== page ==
# I can't get the inverse Laplace transform in terms of the unit step function

I tried this:

InverseLaplaceTransform[-((-6.5 - 3.25 s - 5.5 s^2 + 0.5 s^3 +
s^4)/((2 + s) (1 + 0.5 s + s^2) (1.5 + s + s^2))), s, t] //
Simplify // ComplexExpand // Simplify


In this way I get the following:

0.714286 E^(-2. t) - 1.71429 E^(-0.5 t) Cos[(1.11803 + 0. I) t] +
3.19438 E^(-0.5 t) Sin[(1.11803 + 0. I) t]


which is similar to the answer I want:

$$[0.7143 e^{-2t}-1.7145 e^{-0.5t}cos(1.25t)+3.194 e^{-0.5t}sin(1.25t)]u(t)$$

I have tried with FullSimplify, Apart, TrigReduce, ExpToTrig and I have not got the answer in terms of the UnitStep function.

I will appreciate any suggestion to get the answer I want.

It seems to be that The unit step is implied in the result, so it is not needed unless there is an ambiguity. You can see this from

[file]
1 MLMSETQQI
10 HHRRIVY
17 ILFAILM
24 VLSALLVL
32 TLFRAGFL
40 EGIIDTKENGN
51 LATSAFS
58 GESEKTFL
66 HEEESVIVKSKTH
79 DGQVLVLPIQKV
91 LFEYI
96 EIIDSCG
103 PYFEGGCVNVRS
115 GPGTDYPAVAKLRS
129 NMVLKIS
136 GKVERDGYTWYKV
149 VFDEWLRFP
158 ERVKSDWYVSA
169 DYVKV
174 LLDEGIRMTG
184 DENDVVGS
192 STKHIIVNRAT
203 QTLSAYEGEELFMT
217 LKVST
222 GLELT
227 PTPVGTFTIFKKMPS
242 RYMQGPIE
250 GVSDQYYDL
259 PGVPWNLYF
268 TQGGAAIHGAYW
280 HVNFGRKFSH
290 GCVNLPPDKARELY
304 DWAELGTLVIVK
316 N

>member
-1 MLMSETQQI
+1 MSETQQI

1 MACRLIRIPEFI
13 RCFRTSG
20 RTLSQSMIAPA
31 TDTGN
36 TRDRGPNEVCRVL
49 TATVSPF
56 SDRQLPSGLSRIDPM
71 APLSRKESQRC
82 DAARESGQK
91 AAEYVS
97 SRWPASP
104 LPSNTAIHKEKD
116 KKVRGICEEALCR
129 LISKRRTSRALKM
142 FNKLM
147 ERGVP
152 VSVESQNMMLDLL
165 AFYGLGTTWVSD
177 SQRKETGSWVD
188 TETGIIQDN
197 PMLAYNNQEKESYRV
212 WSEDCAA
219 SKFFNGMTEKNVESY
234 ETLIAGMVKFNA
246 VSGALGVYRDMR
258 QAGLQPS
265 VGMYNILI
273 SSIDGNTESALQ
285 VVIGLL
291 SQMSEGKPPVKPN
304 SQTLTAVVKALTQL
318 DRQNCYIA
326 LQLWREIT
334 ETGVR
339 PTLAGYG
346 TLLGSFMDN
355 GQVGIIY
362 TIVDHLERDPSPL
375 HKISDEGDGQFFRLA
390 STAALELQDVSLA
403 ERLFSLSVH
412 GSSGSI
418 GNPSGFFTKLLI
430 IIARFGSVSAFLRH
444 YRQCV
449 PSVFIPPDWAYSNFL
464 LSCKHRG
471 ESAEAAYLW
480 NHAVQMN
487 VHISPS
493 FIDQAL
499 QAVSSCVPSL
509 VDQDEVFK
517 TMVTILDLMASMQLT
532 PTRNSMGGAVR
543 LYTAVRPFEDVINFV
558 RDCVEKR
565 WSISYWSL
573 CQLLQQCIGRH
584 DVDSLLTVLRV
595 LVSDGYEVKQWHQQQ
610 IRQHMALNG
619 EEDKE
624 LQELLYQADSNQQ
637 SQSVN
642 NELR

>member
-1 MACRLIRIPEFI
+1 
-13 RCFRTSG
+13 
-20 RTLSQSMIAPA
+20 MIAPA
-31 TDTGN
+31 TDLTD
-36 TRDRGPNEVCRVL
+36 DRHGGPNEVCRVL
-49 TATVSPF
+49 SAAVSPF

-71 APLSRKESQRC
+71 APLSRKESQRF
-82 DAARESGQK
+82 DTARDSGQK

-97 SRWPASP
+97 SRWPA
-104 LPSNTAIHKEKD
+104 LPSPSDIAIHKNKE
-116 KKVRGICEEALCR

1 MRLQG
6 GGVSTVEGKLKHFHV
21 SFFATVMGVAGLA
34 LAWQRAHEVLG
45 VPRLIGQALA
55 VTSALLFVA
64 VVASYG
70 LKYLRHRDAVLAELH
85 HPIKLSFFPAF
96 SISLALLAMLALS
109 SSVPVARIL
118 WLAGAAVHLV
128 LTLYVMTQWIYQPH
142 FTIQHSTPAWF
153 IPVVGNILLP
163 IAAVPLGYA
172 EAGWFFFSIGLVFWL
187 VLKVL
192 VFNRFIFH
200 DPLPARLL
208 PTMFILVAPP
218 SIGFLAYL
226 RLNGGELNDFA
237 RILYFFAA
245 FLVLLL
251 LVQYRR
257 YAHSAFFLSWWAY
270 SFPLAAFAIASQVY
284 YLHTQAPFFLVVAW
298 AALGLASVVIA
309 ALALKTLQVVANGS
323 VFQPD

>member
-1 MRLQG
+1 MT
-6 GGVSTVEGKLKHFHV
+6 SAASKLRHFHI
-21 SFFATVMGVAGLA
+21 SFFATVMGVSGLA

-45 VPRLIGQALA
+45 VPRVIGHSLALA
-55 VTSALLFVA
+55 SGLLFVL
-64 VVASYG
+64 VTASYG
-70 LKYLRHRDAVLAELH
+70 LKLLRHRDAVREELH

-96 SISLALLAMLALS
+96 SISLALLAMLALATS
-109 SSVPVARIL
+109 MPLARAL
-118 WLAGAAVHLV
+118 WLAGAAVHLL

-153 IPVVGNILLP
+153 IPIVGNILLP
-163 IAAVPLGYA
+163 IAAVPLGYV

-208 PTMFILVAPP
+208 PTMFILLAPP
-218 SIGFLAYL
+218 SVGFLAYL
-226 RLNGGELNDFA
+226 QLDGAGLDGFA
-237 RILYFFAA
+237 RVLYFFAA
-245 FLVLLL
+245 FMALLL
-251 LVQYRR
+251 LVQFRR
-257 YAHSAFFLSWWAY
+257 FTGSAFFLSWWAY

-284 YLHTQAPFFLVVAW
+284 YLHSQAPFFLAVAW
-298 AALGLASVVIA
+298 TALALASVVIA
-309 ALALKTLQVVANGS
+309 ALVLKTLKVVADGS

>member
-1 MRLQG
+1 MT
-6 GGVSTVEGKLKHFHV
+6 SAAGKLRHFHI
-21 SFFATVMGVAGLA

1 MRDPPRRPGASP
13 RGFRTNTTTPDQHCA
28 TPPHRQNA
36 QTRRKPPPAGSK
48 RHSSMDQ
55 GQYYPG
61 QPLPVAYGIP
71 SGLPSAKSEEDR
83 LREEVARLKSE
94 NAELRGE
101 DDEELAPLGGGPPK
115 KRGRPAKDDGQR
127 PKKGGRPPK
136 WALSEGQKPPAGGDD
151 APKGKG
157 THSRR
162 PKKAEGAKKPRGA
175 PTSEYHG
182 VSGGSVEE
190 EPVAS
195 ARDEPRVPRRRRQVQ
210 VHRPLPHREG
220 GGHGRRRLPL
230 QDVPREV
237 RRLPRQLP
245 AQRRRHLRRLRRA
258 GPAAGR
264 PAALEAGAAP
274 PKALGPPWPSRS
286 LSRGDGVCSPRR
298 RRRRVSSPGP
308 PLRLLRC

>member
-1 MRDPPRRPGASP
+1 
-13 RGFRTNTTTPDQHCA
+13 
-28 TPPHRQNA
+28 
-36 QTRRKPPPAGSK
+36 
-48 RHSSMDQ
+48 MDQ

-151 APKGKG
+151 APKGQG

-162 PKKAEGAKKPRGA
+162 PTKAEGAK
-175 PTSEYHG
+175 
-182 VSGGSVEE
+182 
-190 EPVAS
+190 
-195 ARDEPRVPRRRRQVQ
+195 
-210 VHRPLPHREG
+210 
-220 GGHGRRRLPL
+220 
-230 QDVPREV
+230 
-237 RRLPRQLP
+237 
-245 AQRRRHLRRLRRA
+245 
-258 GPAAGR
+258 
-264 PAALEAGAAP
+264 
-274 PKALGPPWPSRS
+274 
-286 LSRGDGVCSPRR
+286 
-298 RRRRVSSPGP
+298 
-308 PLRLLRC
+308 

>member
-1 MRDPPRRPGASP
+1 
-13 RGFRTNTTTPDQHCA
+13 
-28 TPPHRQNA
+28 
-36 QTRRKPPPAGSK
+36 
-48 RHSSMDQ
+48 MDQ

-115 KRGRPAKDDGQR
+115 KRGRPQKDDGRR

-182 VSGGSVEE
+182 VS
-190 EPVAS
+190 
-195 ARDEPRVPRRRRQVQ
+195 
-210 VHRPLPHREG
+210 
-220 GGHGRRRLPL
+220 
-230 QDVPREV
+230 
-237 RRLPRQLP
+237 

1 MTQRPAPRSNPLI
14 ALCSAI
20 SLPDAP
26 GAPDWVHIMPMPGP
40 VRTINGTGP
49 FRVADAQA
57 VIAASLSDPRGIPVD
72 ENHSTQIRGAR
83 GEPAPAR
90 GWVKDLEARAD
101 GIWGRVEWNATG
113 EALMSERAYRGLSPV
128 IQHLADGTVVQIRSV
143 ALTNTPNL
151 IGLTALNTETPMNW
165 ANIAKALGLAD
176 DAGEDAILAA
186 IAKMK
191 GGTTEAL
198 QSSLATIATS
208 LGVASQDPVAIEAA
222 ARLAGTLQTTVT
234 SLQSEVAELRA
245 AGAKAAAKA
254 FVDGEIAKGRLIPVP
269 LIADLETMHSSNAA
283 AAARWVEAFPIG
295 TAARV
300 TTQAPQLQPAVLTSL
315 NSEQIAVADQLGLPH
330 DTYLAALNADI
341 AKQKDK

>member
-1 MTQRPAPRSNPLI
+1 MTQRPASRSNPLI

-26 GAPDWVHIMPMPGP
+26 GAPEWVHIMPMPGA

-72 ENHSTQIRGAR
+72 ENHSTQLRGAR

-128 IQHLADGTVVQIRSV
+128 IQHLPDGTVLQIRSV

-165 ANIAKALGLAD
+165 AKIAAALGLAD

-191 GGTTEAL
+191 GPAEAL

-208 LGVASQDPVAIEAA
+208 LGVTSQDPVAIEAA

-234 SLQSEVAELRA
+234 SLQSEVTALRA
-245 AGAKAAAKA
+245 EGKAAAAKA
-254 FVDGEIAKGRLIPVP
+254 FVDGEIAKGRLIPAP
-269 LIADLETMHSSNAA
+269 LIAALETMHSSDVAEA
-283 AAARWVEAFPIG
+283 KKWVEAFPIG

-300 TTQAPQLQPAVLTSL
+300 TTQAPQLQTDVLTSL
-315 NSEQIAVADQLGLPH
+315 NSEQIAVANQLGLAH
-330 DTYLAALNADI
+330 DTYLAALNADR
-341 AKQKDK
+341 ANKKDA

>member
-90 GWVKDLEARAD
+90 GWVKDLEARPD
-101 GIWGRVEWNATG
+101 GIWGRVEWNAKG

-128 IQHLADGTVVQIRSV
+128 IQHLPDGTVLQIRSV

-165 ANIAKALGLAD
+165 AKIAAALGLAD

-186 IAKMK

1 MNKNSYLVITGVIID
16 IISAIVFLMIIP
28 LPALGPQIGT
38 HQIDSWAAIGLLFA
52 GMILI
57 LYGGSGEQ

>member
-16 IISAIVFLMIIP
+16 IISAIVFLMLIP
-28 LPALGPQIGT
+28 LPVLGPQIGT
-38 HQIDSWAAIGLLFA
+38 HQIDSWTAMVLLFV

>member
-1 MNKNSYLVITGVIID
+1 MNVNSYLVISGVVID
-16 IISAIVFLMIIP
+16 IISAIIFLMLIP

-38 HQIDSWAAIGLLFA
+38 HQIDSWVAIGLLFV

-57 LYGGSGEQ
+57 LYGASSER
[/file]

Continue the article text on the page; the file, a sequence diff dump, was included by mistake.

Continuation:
LaplaceTransform[UnitStep[t], t, s]


InverseLaplaceTransform[1/s, s, t]


So Mathematica returned 1 and not unitstep. If you want a unit step in the result, just multiply the result by unit step. But it is assumed that the result of the inverse Laplace transform is for t>=0 (because Laplace transform works from t>=0 by definition.

• But still the answer does not match because there are complex numbers. If I add // Chop the complex numbers are removed but it differs a bit. – Jacob Schwartz Dec 6 '18 at 14:41
• If you use inexact numbers like 6.5 in your input, you will have an inexact result. – John Doty Dec 6 '18 at 20:15

It can be computed as the impulse response. (I also rationalized it to get the exact result.)

tfm=TransferFunctionModel[Rationalize[-((-6.5-3.25 s-5.5 s^2+0.5
s^3+s^4)/((2+s) (1+0.5 s+s^2) (1.5+s+s^2)))],s];
or=OutputResponse[tfm,DiracDelta[t],t][[1]]//Simplify


• InverseLaplaceTransform[ Rationalize[-((-6.5 - 3.25 s - 5.5 s^2 + 0.5 s^3 + s^4)/((2 + s) (1 + 0.5 s + s^2) (1.5 + s + s^2)))], s, t] // Expand. I used Rationalize that I saw in your answer, thanks. – Jacob Schwartz Dec 7 '18 at 0:18